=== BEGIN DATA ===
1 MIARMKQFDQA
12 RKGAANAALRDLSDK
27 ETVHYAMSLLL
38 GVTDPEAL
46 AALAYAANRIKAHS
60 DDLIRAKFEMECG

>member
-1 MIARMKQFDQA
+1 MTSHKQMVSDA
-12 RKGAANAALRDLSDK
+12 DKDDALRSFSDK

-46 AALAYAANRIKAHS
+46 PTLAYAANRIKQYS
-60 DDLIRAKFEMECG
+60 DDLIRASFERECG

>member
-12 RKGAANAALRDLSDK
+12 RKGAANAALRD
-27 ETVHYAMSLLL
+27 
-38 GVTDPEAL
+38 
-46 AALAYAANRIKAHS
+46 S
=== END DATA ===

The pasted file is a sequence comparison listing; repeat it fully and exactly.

1 MIARMKQFDQA
12 RKGAANAALRDLSDK
27 ETVHYAMSLLL
38 GVTDPEAL
46 AALAYAANRIKAHS
60 DDLIRAKFEMECG

>member
-1 MIARMKQFDQA
+1 MTSHKQMVSDA
-12 RKGAANAALRDLSDK
+12 DKDDALRSFSDK

-46 AALAYAANRIKAHS
+46 PTLAYAANRIKQYS
-60 DDLIRAKFEMECG
+60 DDLIRASFERECG

>member
-12 RKGAANAALRDLSDK
+12 RKGAANAALRD
-27 ETVHYAMSLLL
+27 
-38 GVTDPEAL
+38 
-46 AALAYAANRIKAHS
+46 S